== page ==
Lymphokine-Induced Macrophage Resistance to Infection with Leishmania Major
Leishmania are obligately intracellular protozoan parasites whose host cell within Infected humans and experimental animals Is the macrophage. Development of an effective Immune response to these organisms presents a unique immunologic predicament: the cell that sustains parasite viability within the host is also the central effector cell for induction of immune responses and expression of cytotoxic effector reactions. Once the parasite Is inside a macrophage, It Is protected from many of the humoral host defense mechanisms that develop during Infectious diseases. Resolution of infection, then, is primarily dependent upon extraordinary alterations In the intracellular environment of the macrophage that lead to death of the parasite, or elimination of the Infected cell itself (4,8,9). An alternative approach for intervention in the cycle of infection with Leishmania Is the development of macrophages resistant to Infection with the parasite. Macrophages from animals that are undergoing a vigorous Immune response to an infectious agent ingest fewer obligate or facultatively Intracellular pathogens in vitro than macrophages from uninfected mice (8,14). In fact, this decreased uptake of parasites, which we call “resistance to infection”, has been observed in activated macrophages obtained from mice Infected with Mycobacterium bovis strain BCG, as well as macrophages from L. donovanI-infected mice that were resolving systemic disease (5,14).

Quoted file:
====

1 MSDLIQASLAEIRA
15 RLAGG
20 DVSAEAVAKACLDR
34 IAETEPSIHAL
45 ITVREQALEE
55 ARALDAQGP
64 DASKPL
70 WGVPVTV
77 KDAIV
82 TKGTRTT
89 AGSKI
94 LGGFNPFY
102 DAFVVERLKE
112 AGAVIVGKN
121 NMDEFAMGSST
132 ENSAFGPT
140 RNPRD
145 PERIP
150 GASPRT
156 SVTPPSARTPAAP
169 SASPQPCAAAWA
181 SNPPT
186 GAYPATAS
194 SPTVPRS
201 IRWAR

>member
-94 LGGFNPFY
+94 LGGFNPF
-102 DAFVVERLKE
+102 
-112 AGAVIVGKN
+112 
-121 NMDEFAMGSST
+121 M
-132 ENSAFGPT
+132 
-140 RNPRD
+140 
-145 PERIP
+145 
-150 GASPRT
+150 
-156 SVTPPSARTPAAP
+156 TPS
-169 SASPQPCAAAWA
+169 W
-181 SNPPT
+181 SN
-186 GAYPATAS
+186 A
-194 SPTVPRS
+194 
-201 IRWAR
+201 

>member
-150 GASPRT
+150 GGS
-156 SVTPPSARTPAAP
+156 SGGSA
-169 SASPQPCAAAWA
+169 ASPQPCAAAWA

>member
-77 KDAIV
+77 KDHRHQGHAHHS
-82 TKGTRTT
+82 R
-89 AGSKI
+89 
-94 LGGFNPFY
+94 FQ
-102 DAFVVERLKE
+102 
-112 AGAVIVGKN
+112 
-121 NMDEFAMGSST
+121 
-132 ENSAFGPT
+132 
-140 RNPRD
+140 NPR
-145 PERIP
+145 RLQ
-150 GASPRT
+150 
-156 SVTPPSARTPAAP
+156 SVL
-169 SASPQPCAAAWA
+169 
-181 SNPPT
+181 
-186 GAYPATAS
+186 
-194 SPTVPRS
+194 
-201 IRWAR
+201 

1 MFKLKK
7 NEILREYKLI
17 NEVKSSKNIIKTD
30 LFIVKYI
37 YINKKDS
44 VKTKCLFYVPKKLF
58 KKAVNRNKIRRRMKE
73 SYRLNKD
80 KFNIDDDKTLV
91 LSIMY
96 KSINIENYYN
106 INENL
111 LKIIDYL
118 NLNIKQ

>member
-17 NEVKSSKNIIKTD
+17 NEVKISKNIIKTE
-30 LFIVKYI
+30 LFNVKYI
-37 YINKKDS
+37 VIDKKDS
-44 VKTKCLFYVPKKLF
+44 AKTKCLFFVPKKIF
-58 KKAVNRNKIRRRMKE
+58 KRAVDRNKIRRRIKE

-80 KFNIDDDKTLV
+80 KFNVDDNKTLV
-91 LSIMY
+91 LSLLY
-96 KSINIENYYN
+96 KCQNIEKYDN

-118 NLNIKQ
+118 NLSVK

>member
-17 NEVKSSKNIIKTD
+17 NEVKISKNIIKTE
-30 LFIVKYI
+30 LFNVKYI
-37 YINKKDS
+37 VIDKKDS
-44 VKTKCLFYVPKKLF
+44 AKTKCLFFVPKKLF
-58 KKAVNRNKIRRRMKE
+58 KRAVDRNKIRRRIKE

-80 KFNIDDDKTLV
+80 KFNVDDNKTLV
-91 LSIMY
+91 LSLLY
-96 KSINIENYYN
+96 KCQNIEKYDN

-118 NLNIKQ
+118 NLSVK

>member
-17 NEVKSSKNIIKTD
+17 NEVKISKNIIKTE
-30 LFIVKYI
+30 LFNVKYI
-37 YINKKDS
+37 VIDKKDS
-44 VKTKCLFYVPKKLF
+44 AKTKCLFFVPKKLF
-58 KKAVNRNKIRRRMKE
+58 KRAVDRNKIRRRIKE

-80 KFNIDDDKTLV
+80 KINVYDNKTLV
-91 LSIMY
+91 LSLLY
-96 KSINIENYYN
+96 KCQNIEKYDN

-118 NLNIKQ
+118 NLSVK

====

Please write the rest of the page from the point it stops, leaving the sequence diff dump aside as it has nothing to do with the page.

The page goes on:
KeywordsBone Marrow Macrophage Walter Reed Army Institute Resident Peritoneal Macrophage Intracellular Protozoan Parasite Macrophage Activation Factor
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